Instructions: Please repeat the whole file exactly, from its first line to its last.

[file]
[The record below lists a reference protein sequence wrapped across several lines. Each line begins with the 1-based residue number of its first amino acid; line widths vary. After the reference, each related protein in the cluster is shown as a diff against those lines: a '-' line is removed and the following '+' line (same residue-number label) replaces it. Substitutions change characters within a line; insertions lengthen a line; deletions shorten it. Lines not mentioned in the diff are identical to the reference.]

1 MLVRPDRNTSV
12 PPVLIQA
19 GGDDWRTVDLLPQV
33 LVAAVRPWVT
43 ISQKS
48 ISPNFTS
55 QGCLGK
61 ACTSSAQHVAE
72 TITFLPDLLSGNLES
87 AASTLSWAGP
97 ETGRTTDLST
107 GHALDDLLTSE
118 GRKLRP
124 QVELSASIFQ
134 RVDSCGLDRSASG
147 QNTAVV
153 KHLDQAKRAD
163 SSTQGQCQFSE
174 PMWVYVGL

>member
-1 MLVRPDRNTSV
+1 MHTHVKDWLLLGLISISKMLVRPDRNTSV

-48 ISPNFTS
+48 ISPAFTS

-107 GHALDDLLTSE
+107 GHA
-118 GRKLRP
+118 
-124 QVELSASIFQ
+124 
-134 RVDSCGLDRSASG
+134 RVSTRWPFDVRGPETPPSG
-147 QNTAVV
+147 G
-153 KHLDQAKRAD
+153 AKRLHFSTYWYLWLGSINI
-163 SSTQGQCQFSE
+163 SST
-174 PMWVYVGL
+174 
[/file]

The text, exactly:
[The record below lists a reference protein sequence wrapped across several lines. Each line begins with the 1-based residue number of its first amino acid; line widths vary. After the reference, each related protein in the cluster is shown as a diff against those lines: a '-' line is removed and the following '+' line (same residue-number label) replaces it. Substitutions change characters within a line; insertions lengthen a line; deletions shorten it. Lines not mentioned in the diff are identical to the reference.]

1 MLVRPDRNTSV
12 PPVLIQA
19 GGDDWRTVDLLPQV
33 LVAAVRPWVT
43 ISQKS
48 ISPNFTS
55 QGCLGK
61 ACTSSAQHVAE
72 TITFLPDLLSGNLES
87 AASTLSWAGP
97 ETGRTTDLST
107 GHALDDLLTSE
118 GRKLRP
124 QVELSASIFQ
134 RVDSCGLDRSASG
147 QNTAVV
153 KHLDQAKRAD
163 SSTQGQCQFSE
174 PMWVYVGL

>member
-1 MLVRPDRNTSV
+1 MHTHVKDWLLLGLISISKMLVRPDRNTSV

-48 ISPNFTS
+48 ISPAFTS

-107 GHALDDLLTSE
+107 GHA
-118 GRKLRP
+118 
-124 QVELSASIFQ
+124 
-134 RVDSCGLDRSASG
+134 RVSTRWPFDVRGPETPPSG
-147 QNTAVV
+147 G
-153 KHLDQAKRAD
+153 AKRLHFSTYWYLWLGSINI
-163 SSTQGQCQFSE
+163 SST
-174 PMWVYVGL
+174 